A comet so massive that it was initially mistaken for a dwarf planet that is on an inward-bound trajectory from the outer Solar System.
There is no cause for concern – C/2014 UN271 (Bernardinelli-Bernstein), as the comet is called, will never get closer to the Sun than outside the orbit of Saturn. But its large size and relative proximity will provide a rare opportunity to study an ancient object from the Oort Cloud and gain new information about the formation of the Solar System.
“We’ve had the privilege of discovering perhaps the largest comet ever observed – or at least larger than any well-studied comet – and caught close enough for people to see it Because it approaches and heats up,” co-discoverer and astronomer Gary Bernstein of the University of Pennsylvania said earlier this year.
“It hasn’t visited the Solar System in more than 3 million years.”
The outer solar system, overall, is a somewhat mysterious place. It is far away, and quite dark, and the objects in it are quite small, so it is quite challenging to see what lies outside the orbit of Neptune.
We have a general idea of the architecture of that region of space, which consists of small icy bodies in the Kuiper Belt, and then the Oort Cloud at much greater distances, but the specifics are hard to drill down.
We’re getting more information from an unexpected source, though: the Dark Energy Survey (DES), which ran between August 2013 and January 2019.
It looked over the southern sky in the infrared and near-infrared over the course of several hundred nights, studying objects such as supernovae and galaxy clusters, to try to calculate the acceleration of the expansion of the universe, which is thought to be influenced by dark energy. .
The depth, breadth and accuracy of the survey proved to be very good for identifying objects, even in the outer Solar System, beyond the orbit of Neptune at about 30 astronomical units from the Sun. Earlier this year, a team of astronomers revealed that they had discovered 461 previously unknown objects in the outer solar system in DES data.
One of those objects, observed by Bernstein and fellow astronomer Pedro Bernardinelli of the University of Pennsylvania, was c/2014 UN271 (Bernardinelli-Bernstein). Now, he and his colleagues describe the comet in more detail in a preprint paper that has been accepted The Astrophysical Journal Letters.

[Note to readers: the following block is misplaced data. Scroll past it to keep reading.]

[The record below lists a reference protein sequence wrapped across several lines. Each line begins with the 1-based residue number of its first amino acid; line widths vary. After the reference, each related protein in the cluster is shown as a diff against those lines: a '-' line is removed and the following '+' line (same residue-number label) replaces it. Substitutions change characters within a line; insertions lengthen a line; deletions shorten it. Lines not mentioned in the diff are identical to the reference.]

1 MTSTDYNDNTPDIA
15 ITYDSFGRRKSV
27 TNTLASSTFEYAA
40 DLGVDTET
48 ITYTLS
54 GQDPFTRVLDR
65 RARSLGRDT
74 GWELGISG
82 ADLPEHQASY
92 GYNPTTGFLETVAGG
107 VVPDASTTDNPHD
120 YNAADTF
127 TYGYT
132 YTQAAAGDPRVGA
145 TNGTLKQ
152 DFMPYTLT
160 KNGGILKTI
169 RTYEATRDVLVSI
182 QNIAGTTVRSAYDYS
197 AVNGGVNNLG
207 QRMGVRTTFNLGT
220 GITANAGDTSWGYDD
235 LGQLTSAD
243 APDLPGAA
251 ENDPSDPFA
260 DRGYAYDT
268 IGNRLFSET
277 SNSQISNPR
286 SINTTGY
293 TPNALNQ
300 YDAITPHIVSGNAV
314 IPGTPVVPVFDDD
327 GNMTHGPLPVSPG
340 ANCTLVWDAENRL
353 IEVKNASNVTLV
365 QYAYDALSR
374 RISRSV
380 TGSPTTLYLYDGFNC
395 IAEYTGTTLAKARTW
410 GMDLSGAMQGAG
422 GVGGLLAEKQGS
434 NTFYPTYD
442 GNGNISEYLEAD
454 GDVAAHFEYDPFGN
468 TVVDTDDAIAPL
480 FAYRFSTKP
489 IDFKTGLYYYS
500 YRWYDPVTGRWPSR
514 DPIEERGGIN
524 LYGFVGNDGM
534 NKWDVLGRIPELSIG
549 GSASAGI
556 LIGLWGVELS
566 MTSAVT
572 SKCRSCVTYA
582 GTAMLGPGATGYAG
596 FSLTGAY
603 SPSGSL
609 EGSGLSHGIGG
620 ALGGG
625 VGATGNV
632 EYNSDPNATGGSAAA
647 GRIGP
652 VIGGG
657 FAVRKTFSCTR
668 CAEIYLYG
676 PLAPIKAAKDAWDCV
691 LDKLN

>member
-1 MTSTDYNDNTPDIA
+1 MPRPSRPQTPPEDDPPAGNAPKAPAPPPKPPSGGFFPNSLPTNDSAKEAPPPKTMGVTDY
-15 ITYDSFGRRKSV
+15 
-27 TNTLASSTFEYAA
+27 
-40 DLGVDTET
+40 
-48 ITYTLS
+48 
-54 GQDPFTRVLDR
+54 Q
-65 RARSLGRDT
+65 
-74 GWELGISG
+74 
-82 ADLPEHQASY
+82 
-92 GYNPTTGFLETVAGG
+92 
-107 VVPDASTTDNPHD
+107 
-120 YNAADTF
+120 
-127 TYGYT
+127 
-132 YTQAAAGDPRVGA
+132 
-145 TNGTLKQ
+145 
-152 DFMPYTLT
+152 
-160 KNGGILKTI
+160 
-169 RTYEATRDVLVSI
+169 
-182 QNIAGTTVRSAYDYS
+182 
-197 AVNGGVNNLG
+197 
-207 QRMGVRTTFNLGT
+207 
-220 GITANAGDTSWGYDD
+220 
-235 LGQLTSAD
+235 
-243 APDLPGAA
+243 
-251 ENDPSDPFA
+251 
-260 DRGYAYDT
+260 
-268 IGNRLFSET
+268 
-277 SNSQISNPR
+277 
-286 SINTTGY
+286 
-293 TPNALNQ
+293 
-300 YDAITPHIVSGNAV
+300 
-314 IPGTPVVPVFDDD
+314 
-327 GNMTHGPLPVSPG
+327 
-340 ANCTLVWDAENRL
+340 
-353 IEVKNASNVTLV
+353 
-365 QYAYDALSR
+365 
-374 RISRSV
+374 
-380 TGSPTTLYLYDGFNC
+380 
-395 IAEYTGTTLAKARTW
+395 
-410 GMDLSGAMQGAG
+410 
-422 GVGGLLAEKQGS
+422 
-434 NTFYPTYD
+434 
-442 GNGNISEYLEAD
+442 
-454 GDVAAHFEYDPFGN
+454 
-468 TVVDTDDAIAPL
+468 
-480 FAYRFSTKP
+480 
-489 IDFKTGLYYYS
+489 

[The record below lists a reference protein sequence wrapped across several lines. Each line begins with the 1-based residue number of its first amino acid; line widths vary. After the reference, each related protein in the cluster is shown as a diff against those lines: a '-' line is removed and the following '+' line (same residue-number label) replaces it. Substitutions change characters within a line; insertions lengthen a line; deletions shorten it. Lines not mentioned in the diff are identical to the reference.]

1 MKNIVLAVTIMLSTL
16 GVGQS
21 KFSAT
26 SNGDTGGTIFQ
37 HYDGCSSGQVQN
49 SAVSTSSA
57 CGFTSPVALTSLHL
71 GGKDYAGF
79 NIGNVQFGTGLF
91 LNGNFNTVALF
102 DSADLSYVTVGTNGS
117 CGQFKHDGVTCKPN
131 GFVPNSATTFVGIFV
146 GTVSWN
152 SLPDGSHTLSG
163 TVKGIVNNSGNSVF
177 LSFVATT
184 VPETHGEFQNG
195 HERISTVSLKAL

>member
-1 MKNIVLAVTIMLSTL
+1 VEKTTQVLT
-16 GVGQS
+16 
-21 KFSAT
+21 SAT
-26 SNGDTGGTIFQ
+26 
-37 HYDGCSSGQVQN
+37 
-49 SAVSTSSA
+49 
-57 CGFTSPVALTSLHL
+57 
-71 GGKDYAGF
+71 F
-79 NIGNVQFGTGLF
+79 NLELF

“We conclude that C/2014 UN271 (Bernardinelli-Bernstein) is a ‘new’ comet in the sense that there is no evidence of a previous approach to the Sun closer to 18 AU since the ejection in the Oort cloud,” the researchers write.
“Indeed, it may be the most ancient comet we’ve ever detected before orbiting Uranus, and it may never have done so in a previous orbit.”
According to the team’s analysis, C/2014 UN271 (Bernardinelli-Bernstein) began its inner journey at a distance of about 40,400 astronomical units from the Sun. It is very much in the Oort cloud region, a vast region of icy objects that span anywhere from about 2,000 to 100,000 astronomical units.
When it was discovered, the comet was at a distance of about 29 astronomical units from the Sun. The closest to the Sun will be in 2031, when it will reach a distance of 10.97 astronomical units; For reference, the average distance of Saturn’s orbit is 9.5 astronomical units.
155 kilometers (96 mi) in diameter, C/2014 UN271 (Bernardinelli-Bernstein) is a complete chunker, but still, would not be visible to the naked eye at that distance.
However, scientists will take every opportunity to study it using telescopes. They hope that learning more about its structure will give us more information about the early Solar System and its far-flung regions.
That’s because icy rocks from the far edge of our planetary system are thought to be more or less unchanged since their formation, about 4.5 billion years ago. The volatiles locked in the comet’s ice should therefore contain information about the chemistry of the outer solar system during its formation.
Scientists have already observed signs of a coma, the comical atmosphere seen as a comet approaches the Sun. The rising heat stirs up the ice on the comet’s surfaces, creating the visible coma and, at close range, the tail of the comet. A spectral analysis of these features will tell us a lot about what lies inside the C/2014 UN271 (Bernardinelli-Bernstein).
Since we know very little about the Oort cloud and the objects in it, C/2014 UN271 (Bernardinelli-Bernstein) Space represents a very rare window into this bucolic area of our home.
research has been accepted The Astrophysical Journal Letters, and is available on arXiv.